That increase appears unrelated to Cogen's hiring. A buoyant economy last year provided the Children's Levy with an $8.1 million windfall, documents show, and the organization distributed that money to groups, including Impact NW, whose funding had previously been cut.

Pellegrino had no role in that decision, says Mary Gay Broderick, a spokeswoman for the Children's Levy. When Cogen joined Impact NW, Saltzman ordered Pellegrino to recuse herself from anything to do with the nonprofit.

Cogen says that approach will continue.

"Lisa made an affirmative effort to separate herself because of the potential conflict of interest," Cogen says. "We have been and will be very careful about that."

In spite of the strong support from the county and the Children's Levy, Impact NW is in some financial jeopardy.

The nonprofit has regularly reported operating losses—its tax returns show it has done so in four of the past five years—but those losses ballooned to $775,000 last year.

Last month, Stoltenberg, who was then still executive director, approached county officials with what she termed in a June 17 email "a critical cash need that threatens our very existence as your partner."

She asked the county for an $850,000 cash advance.

Stoltenberg tells WW the cash crunch arose because the agency grew too rapidly—but she also blamed the county's slow payment system, saying Impact NW is effectively floating loans to taxpayers sometimes for up to 60 days. "If what we're asking for is a bailout, it's bailing out a boat that the county put a hole in," Stoltenberg says. "Theirs is a faulty business model."

County officials rejected the bailout request and accused Impact NW of withholding information from the county in an April financial review.

"The explanation of Impact NW's current financial situation indicates that many of the challenges you are facing would have been known two months ago," county CFO Mark Campbell wrote in a June 29 letter to Stoltenberg. "The county will not make an advance payment."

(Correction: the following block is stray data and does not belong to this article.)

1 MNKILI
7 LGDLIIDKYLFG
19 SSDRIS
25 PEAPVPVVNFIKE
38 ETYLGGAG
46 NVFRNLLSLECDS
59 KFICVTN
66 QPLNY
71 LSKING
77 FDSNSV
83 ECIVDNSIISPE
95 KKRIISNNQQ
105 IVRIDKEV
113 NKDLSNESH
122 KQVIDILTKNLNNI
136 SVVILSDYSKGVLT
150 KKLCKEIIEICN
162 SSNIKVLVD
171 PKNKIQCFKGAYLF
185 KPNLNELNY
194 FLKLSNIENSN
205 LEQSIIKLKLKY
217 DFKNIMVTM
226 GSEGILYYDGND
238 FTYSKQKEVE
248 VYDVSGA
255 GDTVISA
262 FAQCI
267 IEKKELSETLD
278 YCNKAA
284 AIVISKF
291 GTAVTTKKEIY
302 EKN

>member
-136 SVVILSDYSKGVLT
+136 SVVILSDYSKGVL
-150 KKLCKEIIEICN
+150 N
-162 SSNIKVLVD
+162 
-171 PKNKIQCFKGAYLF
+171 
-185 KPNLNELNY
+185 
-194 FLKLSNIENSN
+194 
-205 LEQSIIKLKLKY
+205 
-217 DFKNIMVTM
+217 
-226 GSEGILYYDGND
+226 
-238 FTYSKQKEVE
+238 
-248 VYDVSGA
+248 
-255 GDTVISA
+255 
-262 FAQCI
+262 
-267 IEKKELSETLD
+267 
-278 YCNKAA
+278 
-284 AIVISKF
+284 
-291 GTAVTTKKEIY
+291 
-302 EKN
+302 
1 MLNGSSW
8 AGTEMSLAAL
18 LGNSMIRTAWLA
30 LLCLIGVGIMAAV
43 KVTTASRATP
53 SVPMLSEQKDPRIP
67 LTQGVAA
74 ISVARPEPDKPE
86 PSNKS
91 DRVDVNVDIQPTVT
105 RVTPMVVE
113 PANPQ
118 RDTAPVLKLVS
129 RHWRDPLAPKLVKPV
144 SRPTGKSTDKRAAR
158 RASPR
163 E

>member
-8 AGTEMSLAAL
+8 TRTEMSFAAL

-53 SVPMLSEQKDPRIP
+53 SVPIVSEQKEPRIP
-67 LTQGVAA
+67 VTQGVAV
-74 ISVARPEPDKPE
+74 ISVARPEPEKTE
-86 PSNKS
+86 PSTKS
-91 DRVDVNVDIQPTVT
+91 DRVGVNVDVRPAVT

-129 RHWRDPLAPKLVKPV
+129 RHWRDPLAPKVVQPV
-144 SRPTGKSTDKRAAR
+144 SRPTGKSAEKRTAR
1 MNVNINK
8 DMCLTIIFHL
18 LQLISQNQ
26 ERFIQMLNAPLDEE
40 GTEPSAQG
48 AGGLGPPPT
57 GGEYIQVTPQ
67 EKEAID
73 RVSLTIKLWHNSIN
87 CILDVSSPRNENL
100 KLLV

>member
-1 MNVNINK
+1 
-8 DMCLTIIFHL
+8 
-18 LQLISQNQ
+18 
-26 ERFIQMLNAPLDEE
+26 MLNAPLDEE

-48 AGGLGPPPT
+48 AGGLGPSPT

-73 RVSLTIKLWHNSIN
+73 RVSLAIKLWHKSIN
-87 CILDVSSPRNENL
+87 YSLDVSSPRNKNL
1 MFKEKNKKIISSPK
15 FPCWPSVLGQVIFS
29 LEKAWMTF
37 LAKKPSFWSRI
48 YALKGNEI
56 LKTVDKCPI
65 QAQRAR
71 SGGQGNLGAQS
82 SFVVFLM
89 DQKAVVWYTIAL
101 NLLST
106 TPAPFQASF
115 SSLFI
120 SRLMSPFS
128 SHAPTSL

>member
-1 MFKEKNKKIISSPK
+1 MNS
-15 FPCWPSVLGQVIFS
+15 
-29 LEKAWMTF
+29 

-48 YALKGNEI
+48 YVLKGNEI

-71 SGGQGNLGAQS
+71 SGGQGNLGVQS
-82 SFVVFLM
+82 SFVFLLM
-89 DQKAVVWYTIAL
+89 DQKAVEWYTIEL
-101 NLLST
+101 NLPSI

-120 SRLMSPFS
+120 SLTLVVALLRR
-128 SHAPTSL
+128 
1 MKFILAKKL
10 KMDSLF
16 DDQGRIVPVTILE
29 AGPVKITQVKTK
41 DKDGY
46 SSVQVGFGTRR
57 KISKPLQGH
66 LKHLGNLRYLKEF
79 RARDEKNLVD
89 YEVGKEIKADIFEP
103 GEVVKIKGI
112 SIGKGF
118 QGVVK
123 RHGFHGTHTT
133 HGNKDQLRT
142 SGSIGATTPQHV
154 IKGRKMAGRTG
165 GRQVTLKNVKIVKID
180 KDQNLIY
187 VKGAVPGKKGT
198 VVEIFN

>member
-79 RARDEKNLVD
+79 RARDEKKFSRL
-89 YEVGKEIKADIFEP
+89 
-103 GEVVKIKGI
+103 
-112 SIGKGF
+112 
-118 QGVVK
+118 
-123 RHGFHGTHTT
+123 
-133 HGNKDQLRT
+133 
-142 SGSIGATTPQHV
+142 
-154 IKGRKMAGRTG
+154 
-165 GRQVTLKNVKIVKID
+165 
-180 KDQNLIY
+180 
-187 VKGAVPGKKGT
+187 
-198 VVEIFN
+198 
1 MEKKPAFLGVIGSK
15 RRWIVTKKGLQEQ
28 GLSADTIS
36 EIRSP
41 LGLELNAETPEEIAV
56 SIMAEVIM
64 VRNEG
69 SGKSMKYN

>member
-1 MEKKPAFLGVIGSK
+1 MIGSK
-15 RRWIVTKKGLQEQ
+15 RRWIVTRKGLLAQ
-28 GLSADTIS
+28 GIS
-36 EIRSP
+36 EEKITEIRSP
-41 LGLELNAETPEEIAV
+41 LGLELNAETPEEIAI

Stoltenberg rejects Campbell's accusation. "There's no basis to the idea we're hiding anything," she says.

On July 1, Stoltenberg turned her $156,000-a-year job over to Cogen.

He says with layoffs and a larger bank line of credit, Impact NW will survive without the requested advance. "We've cut expenses significantly," says Cogen.

Multnomah County spokesman Dave Austin says commissioners are focused on the well-being of Impact NW's clients, not its personnel.

"The county's chief concern is that services to people in need aren't interrupted," Austin says. "If a contractor's cash problems become a barrier to providing services, we would look for other options. It's not about them, it's about the people we serve."

County officials will now temporarily pay Impact NW's invoices immediately rather than 10 days later, but made it clear the nonprofit needs to shape up.

"How long will we do this?" read the county's response to Impact NW's request. "Answer: this fiscal year only."